So we've talked about the requirements of notifying law enforcement, notifying customers and essentially notifying the person designated by DHHS of these
data breaches. So how does that benefit organizations? We know how notifying our customers kind of benefits us because when it's required by Wall, but to it provides some type of good will and notification to the customers that were at least trying to rectify the situation.
But providing that information to law enforcement
in or providing that information to other organizations one will help us cut down on the amount of incidents that we're going to have to respond to
one, because knowing is half about. So if I know about something,
it's gonna be a lot easier for me to make preparations to respond to
Number 18 and threat of defecation.
So if I know of a particular piece of malware, if I know of the particular happened, that's out there and I know how his Teepees work,
set my set my firewalls to know what to look for.
I can make my employees were aware of how to be cognizant of certain social engineering techniques,
additionally, provides threat morning
so that kind of ties back into knowing and understanding threatened landscape
that organization is gonna face.
But on top of that, sharing information is gonna build relationships. So if something happens to me and it's significantly bad and I have ah, buddy, that may work for another organization and I share that information with him, one that's gonna help his information. It's gonna make him better.
if something happens to him and he shares that with me,
then it will also improve my security posture.
And then, if I'm sharing that information with law enforcement over the federal government, they might actually start sharing information back or building. Those relationships were building our network, and we're helping each other essentially keep each other secure. So got your bodies back.
So in summary, this covers our legal aspects of incident response. So simply, we started with defining expectations of privacy and how that impacts organizations
as they go about collecting evidence as it relates to responding to incidents and remediating incidents.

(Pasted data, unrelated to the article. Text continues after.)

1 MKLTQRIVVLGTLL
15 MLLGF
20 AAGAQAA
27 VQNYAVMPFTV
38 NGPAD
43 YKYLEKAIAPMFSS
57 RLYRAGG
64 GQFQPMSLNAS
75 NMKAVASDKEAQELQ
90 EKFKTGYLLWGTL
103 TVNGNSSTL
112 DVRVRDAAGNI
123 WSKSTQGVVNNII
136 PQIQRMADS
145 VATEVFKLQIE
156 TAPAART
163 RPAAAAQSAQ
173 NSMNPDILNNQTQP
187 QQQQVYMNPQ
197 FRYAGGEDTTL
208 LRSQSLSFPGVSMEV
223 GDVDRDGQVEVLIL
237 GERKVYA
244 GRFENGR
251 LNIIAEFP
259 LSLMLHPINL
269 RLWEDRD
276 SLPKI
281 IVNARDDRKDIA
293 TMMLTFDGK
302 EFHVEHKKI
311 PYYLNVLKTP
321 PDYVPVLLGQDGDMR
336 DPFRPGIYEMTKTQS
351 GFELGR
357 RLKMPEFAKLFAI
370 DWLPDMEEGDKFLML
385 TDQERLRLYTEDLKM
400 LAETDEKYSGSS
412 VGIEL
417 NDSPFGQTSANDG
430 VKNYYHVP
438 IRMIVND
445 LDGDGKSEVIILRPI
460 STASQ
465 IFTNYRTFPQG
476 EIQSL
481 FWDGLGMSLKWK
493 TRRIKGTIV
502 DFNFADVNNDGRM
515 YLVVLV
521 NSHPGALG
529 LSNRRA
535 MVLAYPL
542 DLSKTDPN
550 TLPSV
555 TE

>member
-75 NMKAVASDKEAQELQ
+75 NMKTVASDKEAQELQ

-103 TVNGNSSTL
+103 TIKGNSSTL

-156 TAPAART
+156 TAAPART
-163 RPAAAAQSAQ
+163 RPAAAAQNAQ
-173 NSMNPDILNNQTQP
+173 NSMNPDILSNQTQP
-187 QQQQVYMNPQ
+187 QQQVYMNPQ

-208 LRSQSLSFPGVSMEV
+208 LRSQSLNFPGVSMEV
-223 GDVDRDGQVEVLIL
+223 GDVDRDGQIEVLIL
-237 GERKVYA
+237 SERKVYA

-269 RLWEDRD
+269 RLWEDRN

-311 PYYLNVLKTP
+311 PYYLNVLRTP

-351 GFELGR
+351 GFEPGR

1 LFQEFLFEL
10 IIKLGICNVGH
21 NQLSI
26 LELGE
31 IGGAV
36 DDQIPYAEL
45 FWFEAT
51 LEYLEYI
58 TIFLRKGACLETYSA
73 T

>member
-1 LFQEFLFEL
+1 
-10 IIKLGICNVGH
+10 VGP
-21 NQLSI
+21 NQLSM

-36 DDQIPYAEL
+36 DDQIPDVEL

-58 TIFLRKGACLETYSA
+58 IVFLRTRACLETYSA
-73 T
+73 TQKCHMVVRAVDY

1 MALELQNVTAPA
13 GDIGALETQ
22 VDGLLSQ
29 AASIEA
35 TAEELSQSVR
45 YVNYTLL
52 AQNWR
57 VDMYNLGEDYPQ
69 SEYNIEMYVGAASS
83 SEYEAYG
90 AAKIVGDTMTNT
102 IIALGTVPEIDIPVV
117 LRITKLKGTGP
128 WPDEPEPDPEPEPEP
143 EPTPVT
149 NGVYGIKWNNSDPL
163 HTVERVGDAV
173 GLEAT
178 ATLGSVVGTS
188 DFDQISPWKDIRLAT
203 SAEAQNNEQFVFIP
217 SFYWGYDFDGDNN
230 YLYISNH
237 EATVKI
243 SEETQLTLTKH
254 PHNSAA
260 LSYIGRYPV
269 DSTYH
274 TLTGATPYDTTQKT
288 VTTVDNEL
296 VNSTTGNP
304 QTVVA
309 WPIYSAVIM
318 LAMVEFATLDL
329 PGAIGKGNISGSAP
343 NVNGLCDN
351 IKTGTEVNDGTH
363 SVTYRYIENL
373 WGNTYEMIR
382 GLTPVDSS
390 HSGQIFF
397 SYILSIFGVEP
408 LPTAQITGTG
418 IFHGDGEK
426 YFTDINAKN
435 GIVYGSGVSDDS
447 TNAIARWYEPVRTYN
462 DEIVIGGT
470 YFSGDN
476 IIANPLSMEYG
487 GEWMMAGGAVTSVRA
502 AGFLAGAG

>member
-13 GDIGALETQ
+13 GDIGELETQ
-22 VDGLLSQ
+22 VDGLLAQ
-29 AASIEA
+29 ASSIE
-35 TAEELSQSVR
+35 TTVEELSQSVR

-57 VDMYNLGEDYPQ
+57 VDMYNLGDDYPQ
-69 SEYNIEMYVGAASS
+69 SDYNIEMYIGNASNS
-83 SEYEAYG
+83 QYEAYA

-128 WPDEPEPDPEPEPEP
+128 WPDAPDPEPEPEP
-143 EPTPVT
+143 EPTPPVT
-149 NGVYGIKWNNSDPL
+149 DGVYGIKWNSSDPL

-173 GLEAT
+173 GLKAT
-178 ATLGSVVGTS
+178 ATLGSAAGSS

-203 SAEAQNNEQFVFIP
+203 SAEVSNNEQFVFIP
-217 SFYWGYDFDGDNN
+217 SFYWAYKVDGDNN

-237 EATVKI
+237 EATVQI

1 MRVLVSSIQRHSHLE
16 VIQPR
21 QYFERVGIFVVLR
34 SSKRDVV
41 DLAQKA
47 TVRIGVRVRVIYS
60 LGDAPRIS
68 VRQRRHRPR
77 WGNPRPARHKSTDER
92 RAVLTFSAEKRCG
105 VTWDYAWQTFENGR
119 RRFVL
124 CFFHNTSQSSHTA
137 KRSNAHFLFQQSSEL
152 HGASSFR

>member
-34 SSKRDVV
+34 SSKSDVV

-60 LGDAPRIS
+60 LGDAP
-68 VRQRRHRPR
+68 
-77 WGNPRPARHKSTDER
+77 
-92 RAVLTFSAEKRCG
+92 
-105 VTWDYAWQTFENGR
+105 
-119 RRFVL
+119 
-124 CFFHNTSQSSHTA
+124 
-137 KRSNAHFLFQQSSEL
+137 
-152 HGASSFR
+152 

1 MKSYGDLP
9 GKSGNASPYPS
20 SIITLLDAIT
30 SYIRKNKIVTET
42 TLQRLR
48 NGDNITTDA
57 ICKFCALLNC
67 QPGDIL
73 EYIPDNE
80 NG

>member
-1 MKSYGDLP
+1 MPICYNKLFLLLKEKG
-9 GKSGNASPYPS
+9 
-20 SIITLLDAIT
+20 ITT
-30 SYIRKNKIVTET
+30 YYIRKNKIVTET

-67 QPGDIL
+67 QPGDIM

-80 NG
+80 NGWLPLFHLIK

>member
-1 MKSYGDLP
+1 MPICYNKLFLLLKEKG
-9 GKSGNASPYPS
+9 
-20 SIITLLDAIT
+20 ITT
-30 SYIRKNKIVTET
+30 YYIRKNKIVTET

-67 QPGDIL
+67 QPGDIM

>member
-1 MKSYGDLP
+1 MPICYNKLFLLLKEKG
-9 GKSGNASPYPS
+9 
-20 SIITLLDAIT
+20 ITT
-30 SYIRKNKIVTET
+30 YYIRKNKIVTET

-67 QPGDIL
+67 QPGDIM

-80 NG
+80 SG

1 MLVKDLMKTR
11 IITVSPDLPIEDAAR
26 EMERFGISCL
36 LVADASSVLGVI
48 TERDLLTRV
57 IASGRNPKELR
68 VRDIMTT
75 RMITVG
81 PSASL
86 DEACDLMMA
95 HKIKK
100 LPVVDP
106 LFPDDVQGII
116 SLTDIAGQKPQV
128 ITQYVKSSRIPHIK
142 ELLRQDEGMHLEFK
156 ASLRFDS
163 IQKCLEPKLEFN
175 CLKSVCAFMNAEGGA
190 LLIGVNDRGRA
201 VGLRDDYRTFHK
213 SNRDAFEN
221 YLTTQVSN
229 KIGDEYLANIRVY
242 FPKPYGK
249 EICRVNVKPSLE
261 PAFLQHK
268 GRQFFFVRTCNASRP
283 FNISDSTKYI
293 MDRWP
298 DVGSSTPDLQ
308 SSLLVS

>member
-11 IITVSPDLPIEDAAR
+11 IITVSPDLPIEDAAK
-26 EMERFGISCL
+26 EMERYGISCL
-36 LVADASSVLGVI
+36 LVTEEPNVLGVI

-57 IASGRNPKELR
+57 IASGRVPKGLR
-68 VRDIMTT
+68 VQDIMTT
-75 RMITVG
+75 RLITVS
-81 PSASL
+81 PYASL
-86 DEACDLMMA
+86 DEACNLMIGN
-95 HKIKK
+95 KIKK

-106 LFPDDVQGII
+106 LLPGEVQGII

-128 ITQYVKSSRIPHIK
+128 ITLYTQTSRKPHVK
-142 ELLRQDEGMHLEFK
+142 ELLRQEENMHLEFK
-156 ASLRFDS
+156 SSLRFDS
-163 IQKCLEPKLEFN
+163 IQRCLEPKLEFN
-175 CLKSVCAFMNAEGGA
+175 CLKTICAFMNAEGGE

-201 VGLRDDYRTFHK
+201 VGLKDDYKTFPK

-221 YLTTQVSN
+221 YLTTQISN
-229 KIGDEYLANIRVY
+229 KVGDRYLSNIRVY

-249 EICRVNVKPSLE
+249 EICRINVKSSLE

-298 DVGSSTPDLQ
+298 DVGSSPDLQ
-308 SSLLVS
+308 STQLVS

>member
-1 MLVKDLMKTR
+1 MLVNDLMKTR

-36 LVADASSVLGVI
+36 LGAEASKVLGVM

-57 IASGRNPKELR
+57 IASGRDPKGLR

So what we talked about in that section is that the organizations, especially private organizations, may not have to be cognizant, are abide by the Fourth Amendment for, say, because it doesn't really apply to them except in certain situations. Government employees there always
acquired to abide by the Fourth Amendment because they're agents of the government.
However, private entities might become agents of the government when they're acting at the half of behest of law enforcement. So if you've contacted particular law enforcement agency and they're providing you direction
and guidance on how to
investigating, gather evidence in this case,
at some point you may actually become an agent of law enforcement and the Fourth Amendment and the search more requirement may actually apply to you. That being said is a data owner on dhe owning certain systems and information.
Because of that virtue, you you may actually be able to provide consent
times can be a very gray area, very slippery slope.
We also talked about bringing your own device toe work inherently. B Y o. The devices are
almost a security nightmare, and there has to be good policies and procedures in place to deal with incidents on women if they might occur. Because thes are privately owned devices,
taking someone's cell phone away from them may not be as easy as taking a company on cell phone and then searching through that cell phone that even the more of a legal nightmare and headaches. So it's important to have
good policies and procedures in place.
And then, lastly, we talked about the data breach notification standard specifically as it relates to federal law and how persons were supposed to be notified what constitutes P II and then
whom organizations are supposed to notify, such as law enforcement
and or the credit bureau agencies
so that provides basic snapshot of the legal aspects of incident response. I have to capstone this with anything that is contained within this section should not be construed to be legal advice on behalf of myself and our cyber Eri,
a basic overview of some of the legal aspects that pertain to incident response. So any time you're going to have a question about legal processes or requirements, if you take anything away from this, this section of the course is to you. Consult your legal counsel.
But hopefully this provides a good overview of some of the laws that pertain to incident response and at least helps you ask. Good questions are become aware of certain laws and procedures. So again, Thank you. Hope you've enjoyed the course and check out more courses from cyber.